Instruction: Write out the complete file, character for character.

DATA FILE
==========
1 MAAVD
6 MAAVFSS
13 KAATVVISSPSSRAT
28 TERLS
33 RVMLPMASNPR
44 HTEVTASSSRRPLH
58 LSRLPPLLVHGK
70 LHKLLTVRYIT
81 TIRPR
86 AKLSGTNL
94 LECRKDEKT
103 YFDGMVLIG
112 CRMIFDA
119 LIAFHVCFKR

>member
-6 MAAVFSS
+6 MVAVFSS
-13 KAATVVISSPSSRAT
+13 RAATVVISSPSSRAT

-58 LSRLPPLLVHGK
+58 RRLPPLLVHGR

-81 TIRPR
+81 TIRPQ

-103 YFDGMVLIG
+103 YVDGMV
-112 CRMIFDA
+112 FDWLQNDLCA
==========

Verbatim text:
1 MAAVD
6 MAAVFSS
13 KAATVVISSPSSRAT
28 TERLS
33 RVMLPMASNPR
44 HTEVTASSSRRPLH
58 LSRLPPLLVHGK
70 LHKLLTVRYIT
81 TIRPR
86 AKLSGTNL
94 LECRKDEKT
103 YFDGMVLIG
112 CRMIFDA
119 LIAFHVCFKR

>member
-6 MAAVFSS
+6 MVAVFSS
-13 KAATVVISSPSSRAT
+13 RAATVVISSPSSRAT

-58 LSRLPPLLVHGK
+58 RRLPPLLVHGR

-81 TIRPR
+81 TIRPQ

-103 YFDGMVLIG
+103 YVDGMV
-112 CRMIFDA
+112 FDWLQNDLCA